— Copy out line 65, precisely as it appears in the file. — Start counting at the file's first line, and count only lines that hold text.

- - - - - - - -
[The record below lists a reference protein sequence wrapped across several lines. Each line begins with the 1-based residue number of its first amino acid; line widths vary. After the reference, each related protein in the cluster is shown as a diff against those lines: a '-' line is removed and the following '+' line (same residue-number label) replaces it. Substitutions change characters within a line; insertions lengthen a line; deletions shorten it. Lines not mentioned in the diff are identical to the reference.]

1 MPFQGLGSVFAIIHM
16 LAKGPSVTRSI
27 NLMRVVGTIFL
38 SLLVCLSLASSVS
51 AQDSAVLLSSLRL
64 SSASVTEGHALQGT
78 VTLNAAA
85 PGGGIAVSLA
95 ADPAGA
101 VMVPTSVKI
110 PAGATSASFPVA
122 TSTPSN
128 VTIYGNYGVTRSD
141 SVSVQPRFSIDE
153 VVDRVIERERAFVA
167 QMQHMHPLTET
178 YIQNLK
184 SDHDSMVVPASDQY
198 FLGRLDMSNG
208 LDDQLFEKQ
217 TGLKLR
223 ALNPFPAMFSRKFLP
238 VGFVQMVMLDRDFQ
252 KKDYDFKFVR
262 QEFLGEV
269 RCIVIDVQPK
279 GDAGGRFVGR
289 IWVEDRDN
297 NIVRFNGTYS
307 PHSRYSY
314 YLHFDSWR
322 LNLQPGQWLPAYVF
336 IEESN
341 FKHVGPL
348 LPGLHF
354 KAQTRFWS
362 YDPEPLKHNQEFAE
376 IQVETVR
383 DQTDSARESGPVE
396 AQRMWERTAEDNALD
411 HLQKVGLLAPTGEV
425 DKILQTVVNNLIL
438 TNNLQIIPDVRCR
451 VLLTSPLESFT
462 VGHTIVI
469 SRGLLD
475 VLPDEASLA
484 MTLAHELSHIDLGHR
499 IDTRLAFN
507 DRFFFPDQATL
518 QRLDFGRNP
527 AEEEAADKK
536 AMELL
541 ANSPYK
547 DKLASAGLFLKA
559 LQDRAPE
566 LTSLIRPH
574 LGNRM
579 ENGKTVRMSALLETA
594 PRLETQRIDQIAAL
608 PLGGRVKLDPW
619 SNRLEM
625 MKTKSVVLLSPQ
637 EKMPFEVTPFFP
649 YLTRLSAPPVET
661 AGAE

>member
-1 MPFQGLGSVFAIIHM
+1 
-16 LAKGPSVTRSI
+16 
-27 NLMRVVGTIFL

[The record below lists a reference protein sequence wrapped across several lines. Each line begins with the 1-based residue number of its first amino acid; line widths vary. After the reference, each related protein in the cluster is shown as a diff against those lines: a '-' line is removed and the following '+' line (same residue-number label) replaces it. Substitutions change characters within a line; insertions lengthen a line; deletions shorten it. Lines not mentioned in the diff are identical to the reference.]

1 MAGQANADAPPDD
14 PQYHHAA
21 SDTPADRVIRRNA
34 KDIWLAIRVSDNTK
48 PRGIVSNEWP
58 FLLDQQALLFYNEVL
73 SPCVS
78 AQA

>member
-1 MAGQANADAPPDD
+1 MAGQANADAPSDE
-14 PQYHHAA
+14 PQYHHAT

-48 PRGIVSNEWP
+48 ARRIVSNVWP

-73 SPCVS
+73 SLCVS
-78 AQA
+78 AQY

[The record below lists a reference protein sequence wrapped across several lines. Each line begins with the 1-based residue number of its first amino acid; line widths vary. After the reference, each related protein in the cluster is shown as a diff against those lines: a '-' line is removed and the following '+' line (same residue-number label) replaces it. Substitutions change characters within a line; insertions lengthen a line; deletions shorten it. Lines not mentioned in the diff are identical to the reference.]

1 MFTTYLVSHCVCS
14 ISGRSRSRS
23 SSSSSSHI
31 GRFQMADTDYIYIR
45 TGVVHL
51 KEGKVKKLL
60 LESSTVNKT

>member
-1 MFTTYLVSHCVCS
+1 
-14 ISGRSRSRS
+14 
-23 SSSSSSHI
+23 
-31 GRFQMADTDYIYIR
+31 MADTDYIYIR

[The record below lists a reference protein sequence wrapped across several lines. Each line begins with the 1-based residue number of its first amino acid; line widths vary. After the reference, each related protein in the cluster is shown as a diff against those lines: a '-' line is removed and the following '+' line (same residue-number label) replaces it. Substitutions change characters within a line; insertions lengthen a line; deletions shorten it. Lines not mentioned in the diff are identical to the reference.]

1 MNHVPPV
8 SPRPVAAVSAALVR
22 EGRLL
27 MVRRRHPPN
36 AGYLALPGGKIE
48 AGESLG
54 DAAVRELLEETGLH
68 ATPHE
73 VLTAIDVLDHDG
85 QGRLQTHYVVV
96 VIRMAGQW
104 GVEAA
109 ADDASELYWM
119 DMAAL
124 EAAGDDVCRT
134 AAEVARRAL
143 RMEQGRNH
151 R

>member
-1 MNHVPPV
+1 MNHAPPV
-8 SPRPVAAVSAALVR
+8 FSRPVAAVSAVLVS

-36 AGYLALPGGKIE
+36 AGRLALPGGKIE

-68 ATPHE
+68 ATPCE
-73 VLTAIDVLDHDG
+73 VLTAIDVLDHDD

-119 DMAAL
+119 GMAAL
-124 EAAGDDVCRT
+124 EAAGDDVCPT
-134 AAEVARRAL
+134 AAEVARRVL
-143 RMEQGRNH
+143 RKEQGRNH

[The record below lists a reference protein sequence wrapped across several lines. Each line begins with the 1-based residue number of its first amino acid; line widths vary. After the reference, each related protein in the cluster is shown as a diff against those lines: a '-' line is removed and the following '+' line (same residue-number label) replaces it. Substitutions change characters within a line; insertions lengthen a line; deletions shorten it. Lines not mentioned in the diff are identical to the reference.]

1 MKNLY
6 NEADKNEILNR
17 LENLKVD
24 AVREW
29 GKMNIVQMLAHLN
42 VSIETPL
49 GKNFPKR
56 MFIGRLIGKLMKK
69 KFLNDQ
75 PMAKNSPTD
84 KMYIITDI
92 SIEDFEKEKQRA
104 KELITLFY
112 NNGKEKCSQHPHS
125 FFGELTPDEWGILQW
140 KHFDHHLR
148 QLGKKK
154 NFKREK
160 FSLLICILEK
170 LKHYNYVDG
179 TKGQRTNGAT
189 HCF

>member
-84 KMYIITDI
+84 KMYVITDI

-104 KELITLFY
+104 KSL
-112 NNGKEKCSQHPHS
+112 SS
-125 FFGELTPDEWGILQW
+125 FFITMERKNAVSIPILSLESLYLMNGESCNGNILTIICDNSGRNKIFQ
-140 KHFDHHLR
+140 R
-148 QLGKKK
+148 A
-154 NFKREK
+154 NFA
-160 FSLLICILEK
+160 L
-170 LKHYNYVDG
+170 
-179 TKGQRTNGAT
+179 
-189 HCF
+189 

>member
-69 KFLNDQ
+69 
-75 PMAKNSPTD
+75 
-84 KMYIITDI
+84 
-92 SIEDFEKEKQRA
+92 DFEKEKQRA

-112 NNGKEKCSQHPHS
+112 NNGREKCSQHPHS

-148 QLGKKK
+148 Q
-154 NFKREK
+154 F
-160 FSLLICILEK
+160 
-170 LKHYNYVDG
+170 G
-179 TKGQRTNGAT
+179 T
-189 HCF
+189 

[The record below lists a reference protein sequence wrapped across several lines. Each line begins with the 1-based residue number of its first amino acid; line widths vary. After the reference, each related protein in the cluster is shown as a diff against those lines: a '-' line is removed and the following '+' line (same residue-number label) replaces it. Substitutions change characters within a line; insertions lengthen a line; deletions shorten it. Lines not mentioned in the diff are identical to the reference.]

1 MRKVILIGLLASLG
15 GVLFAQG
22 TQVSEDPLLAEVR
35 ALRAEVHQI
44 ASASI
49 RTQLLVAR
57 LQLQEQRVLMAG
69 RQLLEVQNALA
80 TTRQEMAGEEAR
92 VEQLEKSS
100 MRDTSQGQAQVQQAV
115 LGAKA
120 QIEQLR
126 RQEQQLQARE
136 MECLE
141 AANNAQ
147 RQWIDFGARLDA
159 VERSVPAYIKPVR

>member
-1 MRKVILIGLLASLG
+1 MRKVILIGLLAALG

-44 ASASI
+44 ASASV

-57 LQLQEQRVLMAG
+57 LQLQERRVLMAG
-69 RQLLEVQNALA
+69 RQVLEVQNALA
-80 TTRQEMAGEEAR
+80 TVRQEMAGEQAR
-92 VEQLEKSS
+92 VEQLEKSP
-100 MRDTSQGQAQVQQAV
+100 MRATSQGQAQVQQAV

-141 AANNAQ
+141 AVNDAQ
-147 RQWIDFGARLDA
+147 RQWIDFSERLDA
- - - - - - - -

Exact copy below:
637 EKMPFEVTPFFP